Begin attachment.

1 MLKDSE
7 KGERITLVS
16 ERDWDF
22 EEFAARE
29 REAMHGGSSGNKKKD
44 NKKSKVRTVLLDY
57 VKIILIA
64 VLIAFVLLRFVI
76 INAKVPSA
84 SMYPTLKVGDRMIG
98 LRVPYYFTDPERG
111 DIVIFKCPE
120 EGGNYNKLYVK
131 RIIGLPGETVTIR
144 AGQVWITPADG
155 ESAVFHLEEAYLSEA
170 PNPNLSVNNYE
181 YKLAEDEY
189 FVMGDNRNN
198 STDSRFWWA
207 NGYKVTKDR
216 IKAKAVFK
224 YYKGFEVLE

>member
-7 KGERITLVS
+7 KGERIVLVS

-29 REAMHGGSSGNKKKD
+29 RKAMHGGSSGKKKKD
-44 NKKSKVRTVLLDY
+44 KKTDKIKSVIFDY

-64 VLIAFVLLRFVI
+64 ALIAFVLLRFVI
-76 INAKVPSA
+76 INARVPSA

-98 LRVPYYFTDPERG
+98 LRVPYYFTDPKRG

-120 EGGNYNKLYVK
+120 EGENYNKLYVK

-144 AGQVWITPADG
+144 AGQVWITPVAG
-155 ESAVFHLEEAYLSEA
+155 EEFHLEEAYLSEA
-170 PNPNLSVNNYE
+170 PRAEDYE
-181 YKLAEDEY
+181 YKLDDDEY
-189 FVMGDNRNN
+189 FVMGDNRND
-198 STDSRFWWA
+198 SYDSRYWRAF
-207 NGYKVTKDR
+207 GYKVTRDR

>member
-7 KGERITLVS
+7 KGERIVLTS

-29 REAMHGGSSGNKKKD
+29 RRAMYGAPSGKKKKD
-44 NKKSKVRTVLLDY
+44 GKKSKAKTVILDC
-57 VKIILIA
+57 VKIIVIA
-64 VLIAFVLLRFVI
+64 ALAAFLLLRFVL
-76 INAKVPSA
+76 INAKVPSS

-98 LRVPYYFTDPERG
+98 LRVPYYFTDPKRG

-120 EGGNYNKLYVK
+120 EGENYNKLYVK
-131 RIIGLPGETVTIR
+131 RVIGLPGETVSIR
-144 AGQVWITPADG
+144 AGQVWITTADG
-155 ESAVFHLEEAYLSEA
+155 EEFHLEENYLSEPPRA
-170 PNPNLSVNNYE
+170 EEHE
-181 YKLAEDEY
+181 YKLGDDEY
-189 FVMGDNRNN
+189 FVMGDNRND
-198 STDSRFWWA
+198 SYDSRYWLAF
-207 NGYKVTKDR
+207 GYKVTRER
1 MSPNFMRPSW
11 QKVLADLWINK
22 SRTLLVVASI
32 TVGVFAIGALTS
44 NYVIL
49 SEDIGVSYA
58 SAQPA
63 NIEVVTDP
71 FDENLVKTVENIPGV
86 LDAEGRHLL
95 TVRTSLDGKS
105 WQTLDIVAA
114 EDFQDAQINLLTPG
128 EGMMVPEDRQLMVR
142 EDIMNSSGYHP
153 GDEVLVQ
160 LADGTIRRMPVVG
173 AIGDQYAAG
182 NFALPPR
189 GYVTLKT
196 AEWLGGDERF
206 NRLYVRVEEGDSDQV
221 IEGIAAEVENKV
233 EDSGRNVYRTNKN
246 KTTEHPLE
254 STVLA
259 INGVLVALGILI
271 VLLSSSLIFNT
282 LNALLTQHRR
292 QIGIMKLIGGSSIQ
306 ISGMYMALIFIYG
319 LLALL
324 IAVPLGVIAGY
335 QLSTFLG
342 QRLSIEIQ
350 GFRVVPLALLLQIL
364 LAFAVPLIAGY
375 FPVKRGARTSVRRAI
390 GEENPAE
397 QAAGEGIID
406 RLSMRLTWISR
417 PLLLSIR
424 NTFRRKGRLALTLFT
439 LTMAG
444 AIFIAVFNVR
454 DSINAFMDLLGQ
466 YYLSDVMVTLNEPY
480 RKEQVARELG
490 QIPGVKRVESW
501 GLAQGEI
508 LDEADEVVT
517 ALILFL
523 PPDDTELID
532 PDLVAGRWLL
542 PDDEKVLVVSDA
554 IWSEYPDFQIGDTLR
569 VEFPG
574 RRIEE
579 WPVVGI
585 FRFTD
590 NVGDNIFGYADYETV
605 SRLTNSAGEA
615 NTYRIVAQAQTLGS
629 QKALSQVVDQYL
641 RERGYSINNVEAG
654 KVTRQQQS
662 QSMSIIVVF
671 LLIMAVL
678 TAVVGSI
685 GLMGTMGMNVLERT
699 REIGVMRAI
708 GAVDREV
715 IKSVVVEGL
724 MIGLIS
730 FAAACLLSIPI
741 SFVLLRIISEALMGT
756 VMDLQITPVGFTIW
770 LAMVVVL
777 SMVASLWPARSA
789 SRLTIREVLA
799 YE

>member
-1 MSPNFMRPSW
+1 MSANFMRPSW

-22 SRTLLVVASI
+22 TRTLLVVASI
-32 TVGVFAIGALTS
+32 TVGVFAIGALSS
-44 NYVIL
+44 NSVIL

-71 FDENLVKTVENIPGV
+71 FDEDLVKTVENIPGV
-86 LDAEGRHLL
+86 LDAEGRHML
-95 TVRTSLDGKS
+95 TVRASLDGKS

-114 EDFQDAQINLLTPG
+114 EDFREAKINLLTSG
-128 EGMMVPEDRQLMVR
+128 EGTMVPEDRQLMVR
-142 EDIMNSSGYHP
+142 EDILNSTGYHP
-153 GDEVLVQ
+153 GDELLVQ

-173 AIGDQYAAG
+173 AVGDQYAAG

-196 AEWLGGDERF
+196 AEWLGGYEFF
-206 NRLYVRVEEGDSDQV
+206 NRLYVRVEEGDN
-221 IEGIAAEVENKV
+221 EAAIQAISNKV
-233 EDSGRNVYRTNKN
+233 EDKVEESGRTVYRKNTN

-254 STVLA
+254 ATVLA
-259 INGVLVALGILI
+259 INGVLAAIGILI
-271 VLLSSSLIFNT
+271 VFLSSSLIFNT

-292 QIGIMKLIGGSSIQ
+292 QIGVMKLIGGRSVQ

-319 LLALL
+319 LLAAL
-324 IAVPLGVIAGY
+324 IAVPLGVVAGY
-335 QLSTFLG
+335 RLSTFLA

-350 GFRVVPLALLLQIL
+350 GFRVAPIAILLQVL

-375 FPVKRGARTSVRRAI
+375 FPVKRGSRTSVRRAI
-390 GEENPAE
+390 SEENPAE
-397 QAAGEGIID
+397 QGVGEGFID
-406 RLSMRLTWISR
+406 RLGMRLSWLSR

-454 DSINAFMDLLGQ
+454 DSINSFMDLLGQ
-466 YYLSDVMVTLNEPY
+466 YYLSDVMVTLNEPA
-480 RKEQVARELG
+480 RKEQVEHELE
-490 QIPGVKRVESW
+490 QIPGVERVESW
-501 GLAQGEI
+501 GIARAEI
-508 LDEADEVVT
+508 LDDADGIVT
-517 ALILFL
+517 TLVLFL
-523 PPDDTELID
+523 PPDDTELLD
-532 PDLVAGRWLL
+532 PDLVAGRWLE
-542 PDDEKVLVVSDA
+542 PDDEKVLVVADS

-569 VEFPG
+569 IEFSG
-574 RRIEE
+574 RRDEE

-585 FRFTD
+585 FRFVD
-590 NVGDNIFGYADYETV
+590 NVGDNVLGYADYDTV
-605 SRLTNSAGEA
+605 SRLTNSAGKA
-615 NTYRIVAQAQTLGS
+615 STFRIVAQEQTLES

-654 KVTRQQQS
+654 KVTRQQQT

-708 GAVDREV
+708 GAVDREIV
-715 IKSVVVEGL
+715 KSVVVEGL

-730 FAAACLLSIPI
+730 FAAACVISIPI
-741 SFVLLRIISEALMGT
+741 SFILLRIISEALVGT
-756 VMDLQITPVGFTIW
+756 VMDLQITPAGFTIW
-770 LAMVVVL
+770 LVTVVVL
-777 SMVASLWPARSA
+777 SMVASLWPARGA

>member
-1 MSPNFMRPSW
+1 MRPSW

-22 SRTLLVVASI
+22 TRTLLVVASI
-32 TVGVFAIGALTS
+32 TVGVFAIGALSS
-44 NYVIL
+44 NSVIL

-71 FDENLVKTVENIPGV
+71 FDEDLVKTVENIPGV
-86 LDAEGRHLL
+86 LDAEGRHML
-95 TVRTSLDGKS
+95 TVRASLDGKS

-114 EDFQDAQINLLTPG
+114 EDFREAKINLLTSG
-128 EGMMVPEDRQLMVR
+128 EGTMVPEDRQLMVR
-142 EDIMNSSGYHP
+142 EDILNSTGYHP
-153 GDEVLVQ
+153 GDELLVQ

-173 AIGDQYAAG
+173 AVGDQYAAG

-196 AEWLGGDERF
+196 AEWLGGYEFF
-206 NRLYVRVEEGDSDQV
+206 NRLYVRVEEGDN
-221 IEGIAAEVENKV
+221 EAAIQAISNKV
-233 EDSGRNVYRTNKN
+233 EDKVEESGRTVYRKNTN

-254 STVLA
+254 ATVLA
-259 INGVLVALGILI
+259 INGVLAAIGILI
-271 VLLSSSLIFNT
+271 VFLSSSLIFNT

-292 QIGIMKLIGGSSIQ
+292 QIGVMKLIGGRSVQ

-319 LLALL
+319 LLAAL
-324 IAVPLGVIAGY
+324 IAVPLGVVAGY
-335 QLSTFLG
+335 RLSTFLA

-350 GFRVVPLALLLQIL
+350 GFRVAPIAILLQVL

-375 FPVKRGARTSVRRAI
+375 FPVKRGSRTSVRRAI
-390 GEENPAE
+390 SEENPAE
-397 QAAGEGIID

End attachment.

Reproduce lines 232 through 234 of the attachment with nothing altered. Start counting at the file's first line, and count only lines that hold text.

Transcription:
-501 GLAQGEI
+501 GIARAEI
-508 LDEADEVVT